Samuel Dylan Martin

MTAIR project and CLR grantee, PhD student at King's College London working on cooperative AI, Philosophy and Physics BSc, AI MSc at Edinburgh. Interested in philosophy, longtermism and AI Alignment. I write science fiction at ascentuniverse.wordpress.com

Wiki Contributions

Comments

Soares, Tallinn, and Yudkowsky discuss AGI cognition

isn't trying to do anything like "sketch a probability distribution over the dynamics of an AI project that is nearing AGI". This includes all technical MIRI papers I'm familiar with.

I think this specific scenario sketch is from a mainstream AI safety perspective a case where we've already failed - i.e. we've invented a useless corrigibility intervention that we confidently but wrongly think is scalable.

And if you try training the AI out of that habit in a domain of lower complexity and intelligence, it is predicted by me that generalizing that trained AI or subsystem to a domain of sufficiently higher complexity and intelligence, but where you could still actually see overt plots, would show you the AI plotting to kill you again.

If people try this repeatedly with other corrigibility training tricks on the level where plots are easily observable, they will eventually find a try that seems to generalize to the more complicated and intelligent validation set, but which kills you on the test set.

Most AI safety researchers just don't agree with Eliezer that there's no (likely to be found) corrigibility interventions that won't suddenly and invisibly fail when you increase intelligence, no matter how well you've validated them on low capability regimes and how carefully you try to scale up. This is because they don't agree with/haven't heard of Eliezer's arguments about consequentialism being a super-strong attractor.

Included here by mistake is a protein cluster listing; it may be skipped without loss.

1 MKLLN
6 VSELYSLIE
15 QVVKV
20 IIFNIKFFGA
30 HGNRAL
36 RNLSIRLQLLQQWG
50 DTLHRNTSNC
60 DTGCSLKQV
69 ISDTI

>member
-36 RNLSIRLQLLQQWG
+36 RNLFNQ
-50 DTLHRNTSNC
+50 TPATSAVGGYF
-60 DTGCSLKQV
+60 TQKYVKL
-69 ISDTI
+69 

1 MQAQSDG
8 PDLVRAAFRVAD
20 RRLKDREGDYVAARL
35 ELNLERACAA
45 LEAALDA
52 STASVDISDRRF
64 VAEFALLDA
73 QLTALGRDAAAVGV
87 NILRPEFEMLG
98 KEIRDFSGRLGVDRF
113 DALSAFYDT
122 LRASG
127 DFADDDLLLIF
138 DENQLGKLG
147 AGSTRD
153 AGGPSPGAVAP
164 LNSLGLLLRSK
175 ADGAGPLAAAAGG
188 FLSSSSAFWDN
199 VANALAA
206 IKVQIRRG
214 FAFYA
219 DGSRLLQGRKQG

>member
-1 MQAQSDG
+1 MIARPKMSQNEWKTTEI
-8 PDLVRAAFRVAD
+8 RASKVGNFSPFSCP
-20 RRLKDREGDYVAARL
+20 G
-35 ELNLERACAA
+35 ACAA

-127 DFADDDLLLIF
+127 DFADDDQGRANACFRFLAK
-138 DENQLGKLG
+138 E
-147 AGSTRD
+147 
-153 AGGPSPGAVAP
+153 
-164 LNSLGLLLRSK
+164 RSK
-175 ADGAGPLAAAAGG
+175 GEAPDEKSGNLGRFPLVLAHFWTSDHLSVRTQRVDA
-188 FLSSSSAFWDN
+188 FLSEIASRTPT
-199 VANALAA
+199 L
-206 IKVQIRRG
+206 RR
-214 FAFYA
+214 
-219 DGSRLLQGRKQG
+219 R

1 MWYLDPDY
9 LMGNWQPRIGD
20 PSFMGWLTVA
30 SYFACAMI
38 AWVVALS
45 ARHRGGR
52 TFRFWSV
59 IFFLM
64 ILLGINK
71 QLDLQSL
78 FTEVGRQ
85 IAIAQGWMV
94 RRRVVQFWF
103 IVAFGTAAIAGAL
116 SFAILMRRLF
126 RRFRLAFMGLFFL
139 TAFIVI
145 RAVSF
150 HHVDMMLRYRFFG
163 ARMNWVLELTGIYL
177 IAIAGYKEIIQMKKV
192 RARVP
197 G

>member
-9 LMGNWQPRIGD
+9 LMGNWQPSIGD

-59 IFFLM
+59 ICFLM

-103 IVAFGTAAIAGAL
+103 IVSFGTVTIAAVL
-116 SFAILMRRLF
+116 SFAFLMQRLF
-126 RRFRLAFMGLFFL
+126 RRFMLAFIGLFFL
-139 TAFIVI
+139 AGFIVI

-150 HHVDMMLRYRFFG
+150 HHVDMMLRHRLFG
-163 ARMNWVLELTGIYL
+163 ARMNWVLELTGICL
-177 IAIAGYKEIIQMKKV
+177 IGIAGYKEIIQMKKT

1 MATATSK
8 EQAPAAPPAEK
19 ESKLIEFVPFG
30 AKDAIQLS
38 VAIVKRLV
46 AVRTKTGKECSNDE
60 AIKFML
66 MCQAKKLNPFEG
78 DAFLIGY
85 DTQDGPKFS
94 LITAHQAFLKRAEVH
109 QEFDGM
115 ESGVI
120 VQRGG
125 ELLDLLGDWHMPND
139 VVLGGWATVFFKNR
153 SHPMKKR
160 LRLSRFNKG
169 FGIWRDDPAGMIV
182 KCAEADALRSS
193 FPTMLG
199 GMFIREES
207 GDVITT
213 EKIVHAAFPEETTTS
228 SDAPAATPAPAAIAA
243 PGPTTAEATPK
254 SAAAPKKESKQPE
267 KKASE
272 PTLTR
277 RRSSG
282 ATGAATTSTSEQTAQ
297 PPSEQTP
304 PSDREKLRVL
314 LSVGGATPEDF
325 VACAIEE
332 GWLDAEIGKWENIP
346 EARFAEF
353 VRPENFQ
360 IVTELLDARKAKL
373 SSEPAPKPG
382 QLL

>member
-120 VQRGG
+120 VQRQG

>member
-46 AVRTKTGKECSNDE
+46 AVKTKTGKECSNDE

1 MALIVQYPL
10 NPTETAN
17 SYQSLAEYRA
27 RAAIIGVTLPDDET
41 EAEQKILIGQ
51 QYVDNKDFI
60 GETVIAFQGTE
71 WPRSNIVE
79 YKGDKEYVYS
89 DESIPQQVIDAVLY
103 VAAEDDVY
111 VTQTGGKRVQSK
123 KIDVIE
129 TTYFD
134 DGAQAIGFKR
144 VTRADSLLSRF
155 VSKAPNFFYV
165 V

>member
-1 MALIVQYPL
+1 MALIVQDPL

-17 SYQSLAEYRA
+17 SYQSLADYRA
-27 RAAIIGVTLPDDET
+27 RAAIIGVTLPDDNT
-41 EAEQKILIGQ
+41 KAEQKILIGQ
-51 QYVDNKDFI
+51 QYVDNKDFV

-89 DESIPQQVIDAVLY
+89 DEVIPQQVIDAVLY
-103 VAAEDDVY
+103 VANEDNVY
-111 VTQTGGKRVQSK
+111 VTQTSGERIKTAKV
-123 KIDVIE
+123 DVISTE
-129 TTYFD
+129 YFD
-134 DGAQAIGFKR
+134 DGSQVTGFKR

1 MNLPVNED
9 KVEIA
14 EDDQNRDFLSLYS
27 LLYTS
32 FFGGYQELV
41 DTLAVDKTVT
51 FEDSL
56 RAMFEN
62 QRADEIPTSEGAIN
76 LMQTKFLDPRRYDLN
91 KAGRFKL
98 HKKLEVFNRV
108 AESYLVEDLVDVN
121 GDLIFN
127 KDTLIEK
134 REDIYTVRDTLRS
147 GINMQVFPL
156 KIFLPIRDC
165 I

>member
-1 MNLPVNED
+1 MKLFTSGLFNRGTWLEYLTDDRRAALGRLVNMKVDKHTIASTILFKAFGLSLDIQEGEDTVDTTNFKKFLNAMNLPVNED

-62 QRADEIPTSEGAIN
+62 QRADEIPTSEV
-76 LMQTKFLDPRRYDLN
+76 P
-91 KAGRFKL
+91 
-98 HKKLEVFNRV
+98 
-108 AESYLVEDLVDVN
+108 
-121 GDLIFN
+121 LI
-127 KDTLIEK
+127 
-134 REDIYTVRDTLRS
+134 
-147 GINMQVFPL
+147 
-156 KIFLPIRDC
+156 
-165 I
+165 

So they'd think the 'die with the most dignity' interventions would just work, while the 'die with no dignity' interventions are risky, and quite reasonably push for the former (since it's far from clear we'll take the 'dignified' option by default): trying corrigibility interventions at low levels of intelligence, testing the AI on validation sets to see if it plots to kill them, while scaling up.

They might be wrong about this working, but if so, the wrongness isn't in lacking enough security mindset to see that an AI trying to kill you would just alter its own cognition to cheat its way past the tests. Rather, their mistake is not expecting the corrigibility interventions they presumably trust to suddenly break in a way that means you get no useful safety guarantees from any amount of testing at lower capability levels.

I think it's a shame Eliezer didn't pose the 'validation set' question first before answering it himself, because I think if you got rid of the difference in underlying assumptions - i.e. asked an alignment researcher "Assume there's a strong chance your corrigibility intervention won't work upon scaling up and the AGI might start plotting against you, so you're going to try these transparency/validation schemes on the AGI to check if it's safe, how could they go wrong and is this a good idea?" they'd give basically the same answer - i.e. if you try this you're probably going to die.

 

You could still reasonably say, "even if the AI safety community thinks it's not the best use of resources because ensuring knowably stable corrigibility looks a lot easier to us, shouldn't we still be working on some strongly deception-proof method of verifying if an agent is safe, so we can avoid killing ourselves if plan A fails?"

My answer would be yes.

Christiano, Cotra, and Yudkowsky on AI progress

One of the problems here is that, as well as disagreeing about underlying world models and about the likelihoods of some pre-AGI events, Paul and Eliezer often just make predictions about different things by default. But they do (and must, logically) predict some of the same world events differently.